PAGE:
Monday, February 14, 2011

Chinese Stimulus For The Rest Of World

Stunning growth figures from China today, quote from economists at Nomura:
Click on charts to enlarge, courtesy of Nomura.

For China the Fed' s QE2 works definitely ....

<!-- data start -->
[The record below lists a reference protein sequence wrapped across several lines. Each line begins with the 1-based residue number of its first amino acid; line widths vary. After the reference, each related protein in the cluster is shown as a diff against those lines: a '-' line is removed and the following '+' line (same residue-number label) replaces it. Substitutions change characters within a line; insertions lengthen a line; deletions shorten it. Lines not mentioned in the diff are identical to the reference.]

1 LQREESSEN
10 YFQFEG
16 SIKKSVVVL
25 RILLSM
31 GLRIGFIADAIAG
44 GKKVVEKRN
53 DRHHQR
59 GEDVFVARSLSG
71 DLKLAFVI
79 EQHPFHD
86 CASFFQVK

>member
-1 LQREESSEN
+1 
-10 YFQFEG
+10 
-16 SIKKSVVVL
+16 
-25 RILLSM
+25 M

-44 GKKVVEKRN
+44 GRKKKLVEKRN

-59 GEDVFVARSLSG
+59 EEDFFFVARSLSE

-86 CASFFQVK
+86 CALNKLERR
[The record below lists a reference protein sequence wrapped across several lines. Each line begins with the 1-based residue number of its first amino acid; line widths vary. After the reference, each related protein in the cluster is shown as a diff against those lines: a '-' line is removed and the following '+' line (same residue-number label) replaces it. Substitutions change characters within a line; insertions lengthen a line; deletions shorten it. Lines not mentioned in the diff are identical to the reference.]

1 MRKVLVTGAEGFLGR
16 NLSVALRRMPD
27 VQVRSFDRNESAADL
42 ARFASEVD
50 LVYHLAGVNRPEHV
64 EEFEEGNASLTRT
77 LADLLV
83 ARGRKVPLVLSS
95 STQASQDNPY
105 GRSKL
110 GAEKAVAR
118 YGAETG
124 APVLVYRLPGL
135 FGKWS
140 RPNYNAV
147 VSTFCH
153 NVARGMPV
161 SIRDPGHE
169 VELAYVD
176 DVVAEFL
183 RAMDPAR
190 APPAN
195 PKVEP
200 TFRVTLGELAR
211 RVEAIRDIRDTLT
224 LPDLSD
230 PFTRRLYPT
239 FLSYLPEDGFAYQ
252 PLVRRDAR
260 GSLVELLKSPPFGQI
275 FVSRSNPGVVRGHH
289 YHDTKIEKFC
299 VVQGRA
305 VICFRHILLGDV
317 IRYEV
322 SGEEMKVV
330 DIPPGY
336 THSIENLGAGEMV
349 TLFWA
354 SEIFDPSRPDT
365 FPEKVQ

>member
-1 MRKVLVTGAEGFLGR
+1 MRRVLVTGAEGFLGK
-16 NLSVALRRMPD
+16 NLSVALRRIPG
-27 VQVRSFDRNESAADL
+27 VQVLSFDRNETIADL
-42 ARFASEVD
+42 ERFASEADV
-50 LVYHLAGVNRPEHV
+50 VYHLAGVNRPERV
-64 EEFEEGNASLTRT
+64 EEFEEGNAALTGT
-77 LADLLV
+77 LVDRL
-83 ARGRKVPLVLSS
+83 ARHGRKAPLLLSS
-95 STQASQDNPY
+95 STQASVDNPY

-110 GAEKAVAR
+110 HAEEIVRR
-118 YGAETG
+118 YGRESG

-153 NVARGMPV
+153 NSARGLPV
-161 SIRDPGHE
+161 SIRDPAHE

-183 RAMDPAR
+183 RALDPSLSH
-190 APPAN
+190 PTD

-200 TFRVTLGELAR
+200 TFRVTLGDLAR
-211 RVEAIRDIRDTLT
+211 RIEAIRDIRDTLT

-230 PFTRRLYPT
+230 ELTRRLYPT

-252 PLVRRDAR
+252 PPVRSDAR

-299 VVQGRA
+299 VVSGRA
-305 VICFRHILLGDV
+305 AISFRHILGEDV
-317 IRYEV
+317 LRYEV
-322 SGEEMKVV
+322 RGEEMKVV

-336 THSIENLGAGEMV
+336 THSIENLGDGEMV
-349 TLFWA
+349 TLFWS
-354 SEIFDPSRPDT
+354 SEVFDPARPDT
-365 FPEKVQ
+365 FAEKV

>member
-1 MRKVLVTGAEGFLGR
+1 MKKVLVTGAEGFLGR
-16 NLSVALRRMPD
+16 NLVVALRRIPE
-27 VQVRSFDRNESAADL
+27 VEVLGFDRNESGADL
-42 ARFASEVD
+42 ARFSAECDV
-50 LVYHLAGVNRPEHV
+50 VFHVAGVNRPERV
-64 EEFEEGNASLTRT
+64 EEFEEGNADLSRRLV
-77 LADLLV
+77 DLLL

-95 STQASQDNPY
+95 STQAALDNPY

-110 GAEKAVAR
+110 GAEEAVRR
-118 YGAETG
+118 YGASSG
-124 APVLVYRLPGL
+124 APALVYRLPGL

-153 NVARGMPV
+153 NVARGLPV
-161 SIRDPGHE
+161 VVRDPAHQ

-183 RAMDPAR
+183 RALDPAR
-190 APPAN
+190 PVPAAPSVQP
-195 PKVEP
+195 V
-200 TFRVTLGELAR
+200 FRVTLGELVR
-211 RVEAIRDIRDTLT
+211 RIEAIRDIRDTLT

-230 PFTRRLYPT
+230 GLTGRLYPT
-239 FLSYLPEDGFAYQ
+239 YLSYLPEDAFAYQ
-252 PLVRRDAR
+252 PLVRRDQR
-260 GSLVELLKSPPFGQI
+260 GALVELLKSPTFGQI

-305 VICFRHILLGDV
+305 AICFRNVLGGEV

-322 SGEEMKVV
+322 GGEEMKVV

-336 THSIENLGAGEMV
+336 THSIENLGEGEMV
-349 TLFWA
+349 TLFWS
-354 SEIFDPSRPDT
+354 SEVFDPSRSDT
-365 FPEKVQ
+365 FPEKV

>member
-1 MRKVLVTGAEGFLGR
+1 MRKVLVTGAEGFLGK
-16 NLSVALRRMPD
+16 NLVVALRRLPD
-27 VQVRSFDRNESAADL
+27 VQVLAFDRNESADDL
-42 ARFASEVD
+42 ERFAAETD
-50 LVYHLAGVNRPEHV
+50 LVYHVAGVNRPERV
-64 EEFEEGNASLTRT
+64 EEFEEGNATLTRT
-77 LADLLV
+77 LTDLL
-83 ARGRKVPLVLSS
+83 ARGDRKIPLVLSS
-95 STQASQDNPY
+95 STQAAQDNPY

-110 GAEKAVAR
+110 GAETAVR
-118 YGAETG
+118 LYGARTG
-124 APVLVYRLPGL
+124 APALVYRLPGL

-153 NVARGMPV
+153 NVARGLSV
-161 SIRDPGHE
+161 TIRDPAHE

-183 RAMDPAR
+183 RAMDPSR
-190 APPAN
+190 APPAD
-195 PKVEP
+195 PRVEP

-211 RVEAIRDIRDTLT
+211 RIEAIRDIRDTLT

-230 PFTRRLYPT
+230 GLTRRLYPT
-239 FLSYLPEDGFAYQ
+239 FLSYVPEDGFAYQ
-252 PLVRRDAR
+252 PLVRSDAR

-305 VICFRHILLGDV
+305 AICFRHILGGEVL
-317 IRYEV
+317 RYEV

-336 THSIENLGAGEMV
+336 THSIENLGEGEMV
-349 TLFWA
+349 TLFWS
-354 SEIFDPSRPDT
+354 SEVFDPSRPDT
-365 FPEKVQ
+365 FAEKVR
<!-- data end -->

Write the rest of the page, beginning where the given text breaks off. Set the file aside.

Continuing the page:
Import growth also surged by an even more impressive 51.0% y-o-y (10.8% m-o-m, seasonally adjusted), the highest level in 13 months, from 25.6% in December, also far exceeding expectations (Consensus: 27.0%; Nomura: 38.0%). In our view, while there was probably some front-loading of imports ahead of the holidays, the surge also reflected prices of commodities on the global market (lifting the cost per unit of China’s imports); strengthening growth momentum in domestic demand; and companies responding to rising international commodities prices (and expectations that they will continue to rise) by building-up raw material inventories. On commodities, import growth in value terms in most categories was much higher than in volume terms, as evidenced by soybeans (value growth of 51.7% and volume growth of 26.0% y-o-y), iron ore (145.7% and 47.9% y-o-y) and crude steel (204.0% and 126.5% y-o-y). Supporting our inventory build-up hypothesis, import volume growth of several raw materials surged, including crude steel (126.5%), iron ore (47.9% y-o-y), paper pulp (29.2%), crude oil (27.4%) and copper (24.7%). Supporting our hypothesis of strengthening domestic demand absorbing more imports, ordinary goods imports – that is, imports catered for domestic demand rather than being used in the production process to make finished goods to export – grew 55.5% y-o-y to USD84.9bn – much faster than imports of processing trade (39.7% y-o-y; USD37.6bn).

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